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FACT Exhibition about mental illness in the digital age

by Faye Smith. Published Wed 18 Feb 2015 11:19

The exhibition Group Therapy: Mental distress in a digital age will be showing at FACT (Foundation for Art and Creative Technology) between 5 March - 17 May 2015. Originating from FACT’s extensive work within mental health and wellbeing, the exhibition explores the complex relationship between technology, society, and mental health.

Works by artists, designers and researchers including new commissions from The Vacuum Cleaner, Katriona Beales, Kate Owens & Neeta Madahar and Quintan Ana Wikswo as well as restaged work from Ubermorgen will encourage visitors to rethink their understanding of mental health and wellbeing, by asking how far our personal wellbeing is related to the values of the society we live in and the impact of new technologies.

Vanessa Bartlett, who is co-curating the exhibition with FACT’s Director Mike Stubbs, says ‘Group Therapy proposes that art and the creative use of digital devices can challenge dated ideas about mental illness, helping to reduce stigma and encourage open discussion about our personal wellbeing.’

The exhibition design, created by researcher and PhD Student at Royal College of Art Benjamin Koslowski, is carefully considered to evoke self-reflection and introspection by highlighting the threshold between the private, individual experience of the exhibition and the societal dynamics behind mental health issues.

Group Therapy explores the past, present and future of mental health, and includes Superflex’s video installation The Financial Crisis, which explores how modern economic systems have the capacity to leave us all feeling insecure and vulnerable.

By showcasing spaces formerly reserved for the mentally ill, Quintan Ana Wikswo provides insights into the historical context of mental illness and its surrounding power structures. Dora Garcia's film The Deviant Majority features an interview with Carmen Roll formally of the German Socialist Patient's Collective (SPC) who in the 1970s argued that capitalism is responsible for manifestations of madness. An electroconvulsive therapy machine shows how technology is not a new concept in mental health settings.

Part of the exhibition is also an interactive archive showing 20 years of FACT projects for participants with mental health issues, in which artists have been working closely with the community in creative projects as well as created digital tools that support mental health. These projects have been organised in collaboration with various mental health organisations, including Mersey Care NHS Trust.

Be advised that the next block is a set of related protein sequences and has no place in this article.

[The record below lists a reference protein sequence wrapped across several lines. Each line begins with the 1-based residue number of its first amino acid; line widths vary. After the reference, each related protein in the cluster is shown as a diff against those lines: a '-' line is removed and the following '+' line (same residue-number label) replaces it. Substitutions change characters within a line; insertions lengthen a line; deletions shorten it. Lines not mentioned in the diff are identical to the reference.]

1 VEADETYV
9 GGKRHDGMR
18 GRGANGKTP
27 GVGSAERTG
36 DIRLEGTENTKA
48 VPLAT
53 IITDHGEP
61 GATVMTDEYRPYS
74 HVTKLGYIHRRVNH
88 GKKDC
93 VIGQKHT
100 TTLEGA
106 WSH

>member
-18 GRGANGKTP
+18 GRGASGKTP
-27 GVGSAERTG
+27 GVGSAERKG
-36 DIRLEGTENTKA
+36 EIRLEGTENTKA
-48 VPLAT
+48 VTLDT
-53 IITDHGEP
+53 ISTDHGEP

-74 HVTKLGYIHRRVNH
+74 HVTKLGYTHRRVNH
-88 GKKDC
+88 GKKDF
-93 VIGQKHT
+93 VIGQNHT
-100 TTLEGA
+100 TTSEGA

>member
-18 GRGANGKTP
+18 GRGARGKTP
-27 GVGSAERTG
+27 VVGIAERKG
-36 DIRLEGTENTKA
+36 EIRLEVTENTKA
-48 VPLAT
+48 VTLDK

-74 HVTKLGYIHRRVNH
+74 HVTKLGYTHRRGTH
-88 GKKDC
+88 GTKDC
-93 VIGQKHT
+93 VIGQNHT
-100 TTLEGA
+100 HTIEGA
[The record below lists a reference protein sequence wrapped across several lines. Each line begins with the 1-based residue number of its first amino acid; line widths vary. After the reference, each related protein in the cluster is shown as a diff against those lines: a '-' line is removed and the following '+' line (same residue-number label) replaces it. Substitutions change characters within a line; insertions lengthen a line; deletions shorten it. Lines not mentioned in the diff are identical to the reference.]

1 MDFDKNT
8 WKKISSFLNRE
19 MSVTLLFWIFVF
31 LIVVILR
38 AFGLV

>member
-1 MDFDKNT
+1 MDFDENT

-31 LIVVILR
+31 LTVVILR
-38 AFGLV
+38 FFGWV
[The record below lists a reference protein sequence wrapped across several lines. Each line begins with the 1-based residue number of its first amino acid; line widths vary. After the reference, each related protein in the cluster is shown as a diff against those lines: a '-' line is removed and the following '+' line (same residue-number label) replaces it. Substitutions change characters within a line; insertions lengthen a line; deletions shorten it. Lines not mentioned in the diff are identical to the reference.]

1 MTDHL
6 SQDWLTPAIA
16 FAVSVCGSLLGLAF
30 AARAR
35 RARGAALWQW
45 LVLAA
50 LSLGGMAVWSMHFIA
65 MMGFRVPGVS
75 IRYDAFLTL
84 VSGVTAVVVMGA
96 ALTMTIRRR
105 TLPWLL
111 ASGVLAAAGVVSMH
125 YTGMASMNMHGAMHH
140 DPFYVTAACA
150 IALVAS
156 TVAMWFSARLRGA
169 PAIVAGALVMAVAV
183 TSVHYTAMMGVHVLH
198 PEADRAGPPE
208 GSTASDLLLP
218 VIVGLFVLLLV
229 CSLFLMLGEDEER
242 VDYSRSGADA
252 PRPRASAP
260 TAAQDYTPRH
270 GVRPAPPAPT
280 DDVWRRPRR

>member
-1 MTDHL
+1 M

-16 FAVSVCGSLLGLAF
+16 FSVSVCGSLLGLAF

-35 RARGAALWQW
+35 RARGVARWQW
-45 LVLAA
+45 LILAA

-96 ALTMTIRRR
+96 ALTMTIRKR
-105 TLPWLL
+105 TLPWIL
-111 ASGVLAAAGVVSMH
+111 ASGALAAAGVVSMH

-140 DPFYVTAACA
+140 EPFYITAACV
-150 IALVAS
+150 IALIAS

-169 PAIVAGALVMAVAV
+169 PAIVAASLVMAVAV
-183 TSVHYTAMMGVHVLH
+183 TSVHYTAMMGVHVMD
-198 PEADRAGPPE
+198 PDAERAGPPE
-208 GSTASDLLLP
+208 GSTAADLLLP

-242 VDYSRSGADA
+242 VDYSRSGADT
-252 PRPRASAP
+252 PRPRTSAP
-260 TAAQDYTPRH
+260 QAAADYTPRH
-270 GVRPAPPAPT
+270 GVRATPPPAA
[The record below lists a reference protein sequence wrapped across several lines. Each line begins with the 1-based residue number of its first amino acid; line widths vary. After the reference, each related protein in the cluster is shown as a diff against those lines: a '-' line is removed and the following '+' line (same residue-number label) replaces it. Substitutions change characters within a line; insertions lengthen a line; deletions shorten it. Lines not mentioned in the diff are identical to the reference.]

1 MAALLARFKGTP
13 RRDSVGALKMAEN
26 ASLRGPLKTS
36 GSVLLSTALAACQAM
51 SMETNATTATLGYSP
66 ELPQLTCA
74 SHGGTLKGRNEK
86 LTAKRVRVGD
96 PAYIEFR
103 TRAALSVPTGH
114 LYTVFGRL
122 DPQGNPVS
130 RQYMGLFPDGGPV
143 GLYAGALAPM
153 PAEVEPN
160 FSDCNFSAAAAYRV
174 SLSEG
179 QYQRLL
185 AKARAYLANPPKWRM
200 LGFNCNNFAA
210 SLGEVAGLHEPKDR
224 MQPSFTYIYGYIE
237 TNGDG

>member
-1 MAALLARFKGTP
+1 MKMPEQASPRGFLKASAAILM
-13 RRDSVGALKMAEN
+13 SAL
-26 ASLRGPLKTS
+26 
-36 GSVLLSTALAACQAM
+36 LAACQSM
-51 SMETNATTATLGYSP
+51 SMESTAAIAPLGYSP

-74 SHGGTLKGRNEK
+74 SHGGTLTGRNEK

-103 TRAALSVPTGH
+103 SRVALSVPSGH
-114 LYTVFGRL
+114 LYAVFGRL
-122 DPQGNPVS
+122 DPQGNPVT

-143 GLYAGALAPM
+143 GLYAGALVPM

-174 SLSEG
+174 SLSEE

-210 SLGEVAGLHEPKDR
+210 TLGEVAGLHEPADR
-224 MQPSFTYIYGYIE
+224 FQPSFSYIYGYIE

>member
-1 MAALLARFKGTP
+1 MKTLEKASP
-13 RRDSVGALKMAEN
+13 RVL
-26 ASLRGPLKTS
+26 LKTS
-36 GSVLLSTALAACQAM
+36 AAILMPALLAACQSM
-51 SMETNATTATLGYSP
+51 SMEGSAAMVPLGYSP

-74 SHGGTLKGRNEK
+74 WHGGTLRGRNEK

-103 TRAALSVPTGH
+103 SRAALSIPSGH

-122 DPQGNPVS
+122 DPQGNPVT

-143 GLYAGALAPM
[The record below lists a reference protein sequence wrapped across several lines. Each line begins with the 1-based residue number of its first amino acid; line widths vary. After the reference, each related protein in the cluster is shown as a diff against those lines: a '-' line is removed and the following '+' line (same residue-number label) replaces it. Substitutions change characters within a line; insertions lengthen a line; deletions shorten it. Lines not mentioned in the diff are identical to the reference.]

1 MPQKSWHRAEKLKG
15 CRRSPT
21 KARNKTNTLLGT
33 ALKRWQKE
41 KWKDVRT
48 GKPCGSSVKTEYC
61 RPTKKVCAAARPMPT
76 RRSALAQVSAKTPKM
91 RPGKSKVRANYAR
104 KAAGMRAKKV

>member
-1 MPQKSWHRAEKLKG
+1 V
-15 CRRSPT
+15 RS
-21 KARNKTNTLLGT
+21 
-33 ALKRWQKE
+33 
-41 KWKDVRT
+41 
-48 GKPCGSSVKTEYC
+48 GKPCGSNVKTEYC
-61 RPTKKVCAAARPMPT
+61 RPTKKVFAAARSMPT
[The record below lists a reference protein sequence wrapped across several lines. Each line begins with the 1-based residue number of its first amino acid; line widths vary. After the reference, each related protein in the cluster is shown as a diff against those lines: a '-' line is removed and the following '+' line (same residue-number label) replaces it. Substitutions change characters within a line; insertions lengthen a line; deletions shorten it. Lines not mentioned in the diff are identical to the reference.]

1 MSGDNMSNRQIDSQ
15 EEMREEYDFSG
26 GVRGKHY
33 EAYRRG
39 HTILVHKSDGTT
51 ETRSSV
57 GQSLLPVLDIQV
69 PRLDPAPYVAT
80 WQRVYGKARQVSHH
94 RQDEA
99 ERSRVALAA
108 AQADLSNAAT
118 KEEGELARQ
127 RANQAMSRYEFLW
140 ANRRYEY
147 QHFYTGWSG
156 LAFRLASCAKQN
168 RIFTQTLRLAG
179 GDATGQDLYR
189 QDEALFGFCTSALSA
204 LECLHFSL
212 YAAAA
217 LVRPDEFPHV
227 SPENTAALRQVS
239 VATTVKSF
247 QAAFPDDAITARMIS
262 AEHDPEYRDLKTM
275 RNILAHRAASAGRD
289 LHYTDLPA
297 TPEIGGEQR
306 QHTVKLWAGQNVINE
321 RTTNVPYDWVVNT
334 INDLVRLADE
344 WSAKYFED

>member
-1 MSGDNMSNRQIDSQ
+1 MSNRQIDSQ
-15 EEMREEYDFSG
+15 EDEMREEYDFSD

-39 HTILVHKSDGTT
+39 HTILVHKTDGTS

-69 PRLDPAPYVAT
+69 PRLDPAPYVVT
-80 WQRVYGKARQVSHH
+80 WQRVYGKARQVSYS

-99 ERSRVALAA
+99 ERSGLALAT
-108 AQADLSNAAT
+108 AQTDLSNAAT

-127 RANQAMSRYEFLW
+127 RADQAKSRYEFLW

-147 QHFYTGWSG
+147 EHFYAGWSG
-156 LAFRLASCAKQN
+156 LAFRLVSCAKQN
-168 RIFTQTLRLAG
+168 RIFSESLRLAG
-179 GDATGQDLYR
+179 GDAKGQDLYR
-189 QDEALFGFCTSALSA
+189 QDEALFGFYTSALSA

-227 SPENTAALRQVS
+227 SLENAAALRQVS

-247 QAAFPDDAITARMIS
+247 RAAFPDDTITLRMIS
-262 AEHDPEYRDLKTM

Part of the exhibition is also an interactive archive showing 20 years of FACT projects for participants with mental health issues, in which artists have been working closely with the community in creative projects as well as created digital tools that support mental health. These projects have been organised in collaboration with various mental health organisations, including Mersey Care NHS Trust.

Exhibition highlights include:

The Vacuum Cleaner's major new commission Madlove.

Kate Owens & Neeta Madahar animation Me and The Black Dog.

Moving image and audio combined with sculptural elements by Katriona Beale and Henrietta Bowden-Jones.

Quintan Ana Wikswo's photographic series of American asylum buildings.

Ubermorgen’s Psychosis Sensation - a piece of software that allows users to ‘self diagnose’ and print prescriptions for various mental health conditions.

George Khut’s The Heart Library where emotionally-mediated changes in the user’s heart-rate influence the colour and sound of a large, ceiling mounted video projection.

Melanie Manchot's Twelve, the multi-channel video installation.

Dora Garcia's film The Deviant Majority which addresses revolutionary reforms in psychiatry that grew out of the political turmoil of the late 1960s.

Lauren Moffatt's 3D stereoscopic film Not Eye tells the story of a woman who makes an elaborate helmet with inbuilt cameras, to cope with the anxiety and paranoia created by a society saturated with images.

Superflex’s video installation The Financial Crisis illustrates the 2008 crash from a therapeutic perspective and highlights the correlation between financial risk, anxiety and emotional distress.

Jennifer Kanary Nikolova's Labyrinth Psychotica employs digital technology to allow audiences to experience, in a creative and engaged manner, how psychosis blends realities and perceptions.

Made possible through support from MYA and the Liverpool Children's Emotional health and Wellbeing Partnership, an artwork will be co-produced by artist Erica Scourti and a group of 13 to 18 year olds through FACT's young people's programme Freehand.


Opening hours: Tuesday – Sunday 11am – 6pm
Tickets: Free entry
Address: FACT, 88 Wood Street, Liverpool, L1 4DQ
Phone: +44(0) 151 707 4444
Website: fact.co.uk






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